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Archive for the ‘Key West Museums’ Category

Locals Day

January 7th, 2018 by Piper Smith

Calling all Locals! Every FIRST SUNDAY of the month is FREE for Monroe County residents! Come on down to the Key West Shipwreck Museum for a tour!


*Proof of residency required

Hometown Pass

January 6th, 2018 by Piper Smith

Key West Residents that sign up for Read the rest of this entry »

Widows Walk

October 24th, 2017 by Piper Smith

A widow’s walk is also known as a Widow’s Watch. It is a small railed rooftop platform frequently found on 19th-century North American coastal houses. They are a common sight to see on Original Conch Houses built during the Wrecking Era.

Some properties in Key West with a widow’s walk include:

The Curry Mansion, Sarabeth’s, John Lowe Jr. House, Island City House.

Replica Doll House of the Lowe House on Southard St.

Asa Tift

August 22nd, 2017 by Piper Smith

Asa Tift was the elder son of Captain Amos Tift, one of the Read the rest of this entry »

6 Undiscovered Wrecks

July 18th, 2017 by Piper Smith

Is it possible to know of wrecks that have yet to be discovered? How do we track that?

Today, we have GPS technology where locating sinking (and floating) ships is easier to locate. As recent as the early 1900’s Ships have sunk and are yet to be found. Because of currents and drifts in the ocean it is difficult to pinpoint an exact location without the use of today’s technology.

The locations known of these sunken ships is a “guestimation” of their course of travel and where they submerged into the water.

Six wrecks that embody this situation are the Santa Maria 1492), USS Indianapolis (1945), HMS Endeavour (1778), The Griffin (1679), Shackleton’s Endurance (1914), Bonhomme Richard (1779).


Get to Know Mindy Tucker

July 4th, 2017 by Piper Smith

Title: Supervisor

What brought you to Key West?

A job in an art gallery

What’s your favorite thing about your character?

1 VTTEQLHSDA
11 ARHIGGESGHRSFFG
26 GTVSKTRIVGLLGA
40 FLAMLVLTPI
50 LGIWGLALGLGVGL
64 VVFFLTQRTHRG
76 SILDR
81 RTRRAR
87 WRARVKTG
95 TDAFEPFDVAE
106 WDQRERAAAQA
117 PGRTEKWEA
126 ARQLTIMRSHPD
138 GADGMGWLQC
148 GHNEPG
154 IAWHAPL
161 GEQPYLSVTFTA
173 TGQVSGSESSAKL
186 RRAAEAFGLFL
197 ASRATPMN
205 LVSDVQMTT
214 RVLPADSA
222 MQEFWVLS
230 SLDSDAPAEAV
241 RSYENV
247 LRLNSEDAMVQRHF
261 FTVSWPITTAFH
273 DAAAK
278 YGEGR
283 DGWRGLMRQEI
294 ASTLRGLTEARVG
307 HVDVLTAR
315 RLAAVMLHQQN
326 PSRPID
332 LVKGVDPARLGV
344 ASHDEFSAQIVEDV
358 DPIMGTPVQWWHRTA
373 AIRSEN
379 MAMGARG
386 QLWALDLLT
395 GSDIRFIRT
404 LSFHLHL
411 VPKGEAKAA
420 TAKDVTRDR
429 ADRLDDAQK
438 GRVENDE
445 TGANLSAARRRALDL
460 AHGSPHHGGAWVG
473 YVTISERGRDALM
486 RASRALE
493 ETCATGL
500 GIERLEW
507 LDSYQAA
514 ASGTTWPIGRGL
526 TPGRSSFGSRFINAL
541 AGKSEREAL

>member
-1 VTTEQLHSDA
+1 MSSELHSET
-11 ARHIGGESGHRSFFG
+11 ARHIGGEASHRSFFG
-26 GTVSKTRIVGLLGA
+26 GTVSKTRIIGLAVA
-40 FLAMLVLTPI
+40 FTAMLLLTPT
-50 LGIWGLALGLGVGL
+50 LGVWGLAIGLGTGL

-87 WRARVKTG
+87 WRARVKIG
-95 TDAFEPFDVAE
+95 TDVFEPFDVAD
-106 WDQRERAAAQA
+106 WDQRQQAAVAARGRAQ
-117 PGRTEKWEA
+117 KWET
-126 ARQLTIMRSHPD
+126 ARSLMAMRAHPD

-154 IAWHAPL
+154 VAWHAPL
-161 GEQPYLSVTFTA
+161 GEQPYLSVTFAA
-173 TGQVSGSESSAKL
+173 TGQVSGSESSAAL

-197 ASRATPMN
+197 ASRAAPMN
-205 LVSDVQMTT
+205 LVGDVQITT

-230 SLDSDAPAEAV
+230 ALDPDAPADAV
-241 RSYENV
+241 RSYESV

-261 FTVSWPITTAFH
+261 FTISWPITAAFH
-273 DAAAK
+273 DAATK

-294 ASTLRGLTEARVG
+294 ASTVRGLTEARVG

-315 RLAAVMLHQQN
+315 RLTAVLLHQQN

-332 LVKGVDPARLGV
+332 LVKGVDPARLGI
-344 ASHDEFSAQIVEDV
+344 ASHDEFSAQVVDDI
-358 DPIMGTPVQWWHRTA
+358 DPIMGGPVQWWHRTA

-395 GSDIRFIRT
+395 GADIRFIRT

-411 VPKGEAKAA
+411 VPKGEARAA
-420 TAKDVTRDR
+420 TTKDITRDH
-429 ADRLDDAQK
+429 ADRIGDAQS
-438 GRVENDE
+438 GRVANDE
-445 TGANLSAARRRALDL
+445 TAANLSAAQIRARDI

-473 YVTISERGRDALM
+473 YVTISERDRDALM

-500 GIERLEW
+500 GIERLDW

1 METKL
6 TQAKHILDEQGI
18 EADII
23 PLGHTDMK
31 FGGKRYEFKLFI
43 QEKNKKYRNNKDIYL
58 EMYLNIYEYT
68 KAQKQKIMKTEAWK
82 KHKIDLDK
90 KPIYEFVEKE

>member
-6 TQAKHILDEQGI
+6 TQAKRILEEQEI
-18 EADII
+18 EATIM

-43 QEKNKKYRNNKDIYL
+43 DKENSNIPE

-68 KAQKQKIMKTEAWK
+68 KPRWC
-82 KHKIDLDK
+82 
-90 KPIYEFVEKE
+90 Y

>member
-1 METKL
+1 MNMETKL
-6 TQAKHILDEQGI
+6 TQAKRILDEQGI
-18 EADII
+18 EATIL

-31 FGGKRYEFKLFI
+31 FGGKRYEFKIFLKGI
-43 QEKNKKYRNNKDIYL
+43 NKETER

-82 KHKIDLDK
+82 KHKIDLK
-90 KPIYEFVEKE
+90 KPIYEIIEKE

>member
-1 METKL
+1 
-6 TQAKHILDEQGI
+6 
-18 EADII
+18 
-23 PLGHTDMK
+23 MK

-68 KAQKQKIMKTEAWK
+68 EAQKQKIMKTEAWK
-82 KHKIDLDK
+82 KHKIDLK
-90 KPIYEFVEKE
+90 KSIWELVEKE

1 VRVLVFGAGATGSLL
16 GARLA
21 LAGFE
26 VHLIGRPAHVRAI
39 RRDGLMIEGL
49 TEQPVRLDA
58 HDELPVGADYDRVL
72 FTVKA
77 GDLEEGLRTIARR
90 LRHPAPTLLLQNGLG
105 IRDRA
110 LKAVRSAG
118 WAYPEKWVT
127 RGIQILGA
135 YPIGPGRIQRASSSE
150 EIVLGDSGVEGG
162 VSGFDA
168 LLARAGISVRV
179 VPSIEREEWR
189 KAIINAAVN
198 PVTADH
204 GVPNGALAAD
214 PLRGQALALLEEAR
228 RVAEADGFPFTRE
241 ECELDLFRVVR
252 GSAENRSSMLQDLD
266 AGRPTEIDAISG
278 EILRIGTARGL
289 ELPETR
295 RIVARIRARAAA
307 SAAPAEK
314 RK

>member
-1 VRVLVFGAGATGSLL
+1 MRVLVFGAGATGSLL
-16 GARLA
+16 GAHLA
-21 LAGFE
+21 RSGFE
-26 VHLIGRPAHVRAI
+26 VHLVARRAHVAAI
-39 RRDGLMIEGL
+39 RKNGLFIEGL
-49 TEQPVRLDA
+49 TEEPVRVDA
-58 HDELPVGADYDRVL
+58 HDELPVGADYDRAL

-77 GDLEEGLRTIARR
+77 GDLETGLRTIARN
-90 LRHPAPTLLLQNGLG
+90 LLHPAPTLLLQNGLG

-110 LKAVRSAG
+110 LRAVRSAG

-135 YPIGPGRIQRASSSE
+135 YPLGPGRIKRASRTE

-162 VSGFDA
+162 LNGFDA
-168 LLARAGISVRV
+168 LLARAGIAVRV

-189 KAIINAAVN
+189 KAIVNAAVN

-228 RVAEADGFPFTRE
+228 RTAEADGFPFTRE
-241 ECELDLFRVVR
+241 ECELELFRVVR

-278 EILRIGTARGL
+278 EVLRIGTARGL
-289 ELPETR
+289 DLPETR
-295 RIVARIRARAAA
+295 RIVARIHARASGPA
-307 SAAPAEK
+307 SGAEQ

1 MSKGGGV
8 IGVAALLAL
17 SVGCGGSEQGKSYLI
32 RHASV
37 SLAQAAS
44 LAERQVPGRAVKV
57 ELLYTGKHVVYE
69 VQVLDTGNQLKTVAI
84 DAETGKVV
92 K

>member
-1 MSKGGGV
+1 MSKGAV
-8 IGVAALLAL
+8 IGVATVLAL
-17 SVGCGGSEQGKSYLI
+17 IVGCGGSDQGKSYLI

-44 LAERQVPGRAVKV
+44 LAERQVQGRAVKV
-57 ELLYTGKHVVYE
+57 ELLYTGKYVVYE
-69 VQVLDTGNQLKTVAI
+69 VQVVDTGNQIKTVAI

The costumes I get to wear

What historical fact did you find most interesting about the wrecking industry?

The amount of wrecks there were and the amount of money it brought to Key West.

What’s your favorite thing about the KWSTM?

The ability to share the history of our island with people who didn’t realize our past.

Treasure Hunting from the Shore

June 20th, 2017 by Piper Smith

Every once in awhile an article in newspaper appears talking about a new wreck that has been found and the treasures that have been claimed. An exciting experience for these treasure hunters as they spend most of their life and career looking for the motherlode.

Now, not everyone can do such a feat, BUT we can find treasures right here on shore.

All you need is a backyard or ample of amount of land that you can dig into, a metal detector, and a shovel.

If you live on a coast, all you need is to walk along the shoreline- treasures wash up to shore all the time.

Patience is key when it comes to looking for that piece of sea glass, gold, or fossil. But it’s not impossible.

Glass Buoys

May 23rd, 2017 by Piper Smith

Glass buoys were used in the ocean waters to support large fishing nets- could be found with many individual fishing nets strung together, sometimes even miles in extent. These buoys prevented the nets from sinking.  Glass buoys range in size from a golf ball to a basketball.

Visit us at the Key West Shipwreck Treasures Museum and get an up close look at these buoys.

Get to Know Jarrett Merkey

May 9th, 2017 by Piper Smith

Title: Actor/Supervisor

What brought you to Key West?

Born and raised here

What’s your favorite thing about your character?

I like Smokey Joes humor.

What historical fact did you find most interesting about the wrecking industry?

The entire process from wreck to payday.

What’s your favorite thing about the KWSTM?

Our comradery here and seeing our guests smile.

Ship Figureheads

April 18th, 2017 by Piper Smith

Leading back to before the Viking period (I know, I thought the vikings started them too) at around 350 and 650 A.D. ship figureheads began making an appearance on large vessels. They began when the Germanic were making way into Europe. A few centuries later and the Vikings began making ship figureheads to look like dragons.

This was during a time where most people could not read, so the Ship Figureheads were used as symbols to indicate the name of the ship and in some cases, also show status of wealth and power of a country.

In Germany, Belgium, and Holland ship figureheads were thought to be of good luck and contained spirits that would protect and guide the ship safely.

now-a-days, to see a ship figurehead you will mostly have to go to a museum… like the Key West Shipwreck Treasures Museum!!

This figure head can be found at KWSTM!